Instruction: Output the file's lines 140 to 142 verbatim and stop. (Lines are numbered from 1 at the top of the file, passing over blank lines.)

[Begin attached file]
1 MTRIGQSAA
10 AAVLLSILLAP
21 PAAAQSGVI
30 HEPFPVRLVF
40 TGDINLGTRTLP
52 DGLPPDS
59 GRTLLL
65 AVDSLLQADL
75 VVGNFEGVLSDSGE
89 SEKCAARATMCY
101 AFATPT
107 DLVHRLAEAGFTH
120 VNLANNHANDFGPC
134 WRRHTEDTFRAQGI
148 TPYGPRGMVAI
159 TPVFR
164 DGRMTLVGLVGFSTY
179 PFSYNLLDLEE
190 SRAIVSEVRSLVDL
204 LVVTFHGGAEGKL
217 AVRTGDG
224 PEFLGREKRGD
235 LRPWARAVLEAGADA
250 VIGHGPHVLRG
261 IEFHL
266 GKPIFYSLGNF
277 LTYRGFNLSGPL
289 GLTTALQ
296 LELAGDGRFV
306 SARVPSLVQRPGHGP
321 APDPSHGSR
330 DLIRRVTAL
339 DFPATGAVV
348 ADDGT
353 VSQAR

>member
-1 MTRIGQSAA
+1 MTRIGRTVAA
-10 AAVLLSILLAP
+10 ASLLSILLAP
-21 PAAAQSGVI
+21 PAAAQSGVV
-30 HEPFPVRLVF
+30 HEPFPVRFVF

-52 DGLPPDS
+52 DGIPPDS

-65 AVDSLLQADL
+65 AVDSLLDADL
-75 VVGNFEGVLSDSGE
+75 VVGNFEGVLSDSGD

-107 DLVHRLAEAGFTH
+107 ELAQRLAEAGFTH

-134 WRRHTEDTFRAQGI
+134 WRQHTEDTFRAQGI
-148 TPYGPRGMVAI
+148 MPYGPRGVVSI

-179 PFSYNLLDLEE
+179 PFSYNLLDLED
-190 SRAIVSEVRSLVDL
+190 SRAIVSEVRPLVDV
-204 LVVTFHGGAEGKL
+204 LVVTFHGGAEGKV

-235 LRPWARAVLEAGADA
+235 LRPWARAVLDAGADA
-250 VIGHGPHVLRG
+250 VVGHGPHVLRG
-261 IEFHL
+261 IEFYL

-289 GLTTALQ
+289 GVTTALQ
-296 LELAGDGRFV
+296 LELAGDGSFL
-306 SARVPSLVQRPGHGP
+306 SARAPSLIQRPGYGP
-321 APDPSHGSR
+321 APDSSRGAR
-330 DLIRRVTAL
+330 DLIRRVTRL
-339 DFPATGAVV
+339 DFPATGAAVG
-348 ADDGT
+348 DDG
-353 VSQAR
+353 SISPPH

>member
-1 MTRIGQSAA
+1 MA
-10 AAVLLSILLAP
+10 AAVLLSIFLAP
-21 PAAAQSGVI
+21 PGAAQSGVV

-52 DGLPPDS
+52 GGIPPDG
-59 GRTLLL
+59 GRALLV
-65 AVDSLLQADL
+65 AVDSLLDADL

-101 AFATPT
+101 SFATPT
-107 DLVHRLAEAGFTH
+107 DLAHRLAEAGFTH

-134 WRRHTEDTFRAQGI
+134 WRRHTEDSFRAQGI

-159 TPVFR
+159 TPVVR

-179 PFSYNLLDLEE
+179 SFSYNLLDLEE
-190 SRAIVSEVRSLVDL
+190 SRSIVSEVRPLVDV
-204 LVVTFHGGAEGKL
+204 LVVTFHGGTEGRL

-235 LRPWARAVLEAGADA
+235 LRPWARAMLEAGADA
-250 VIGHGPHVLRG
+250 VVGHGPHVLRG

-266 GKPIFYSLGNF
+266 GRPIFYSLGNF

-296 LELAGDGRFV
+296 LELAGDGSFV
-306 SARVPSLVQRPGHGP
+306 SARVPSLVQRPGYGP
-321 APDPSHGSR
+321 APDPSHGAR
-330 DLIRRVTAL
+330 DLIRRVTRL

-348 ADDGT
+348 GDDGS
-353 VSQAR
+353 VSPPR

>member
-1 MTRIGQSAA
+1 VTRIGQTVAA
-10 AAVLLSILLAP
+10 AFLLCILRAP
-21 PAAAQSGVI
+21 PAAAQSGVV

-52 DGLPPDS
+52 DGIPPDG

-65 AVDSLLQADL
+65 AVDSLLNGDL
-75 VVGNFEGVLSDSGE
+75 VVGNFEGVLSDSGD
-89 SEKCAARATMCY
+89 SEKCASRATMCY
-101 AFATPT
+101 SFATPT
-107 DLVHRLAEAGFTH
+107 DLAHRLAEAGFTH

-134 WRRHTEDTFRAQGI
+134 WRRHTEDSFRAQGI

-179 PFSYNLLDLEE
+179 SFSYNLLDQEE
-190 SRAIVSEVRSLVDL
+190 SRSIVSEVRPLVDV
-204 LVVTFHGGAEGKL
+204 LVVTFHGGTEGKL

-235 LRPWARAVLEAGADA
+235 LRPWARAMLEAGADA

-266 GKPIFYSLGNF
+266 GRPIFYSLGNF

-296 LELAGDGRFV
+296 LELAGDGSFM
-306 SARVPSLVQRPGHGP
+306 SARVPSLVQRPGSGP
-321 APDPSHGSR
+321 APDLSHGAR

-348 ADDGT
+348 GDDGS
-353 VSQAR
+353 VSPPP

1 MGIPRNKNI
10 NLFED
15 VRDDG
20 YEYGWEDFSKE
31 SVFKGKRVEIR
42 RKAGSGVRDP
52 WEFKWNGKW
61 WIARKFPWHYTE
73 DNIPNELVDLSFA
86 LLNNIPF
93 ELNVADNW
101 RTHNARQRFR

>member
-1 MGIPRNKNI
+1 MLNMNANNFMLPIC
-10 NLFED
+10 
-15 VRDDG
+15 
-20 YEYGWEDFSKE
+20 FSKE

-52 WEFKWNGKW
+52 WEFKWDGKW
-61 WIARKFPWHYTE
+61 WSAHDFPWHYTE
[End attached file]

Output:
+65 AVDSLLNGDL
-75 VVGNFEGVLSDSGE
+75 VVGNFEGVLSDSGD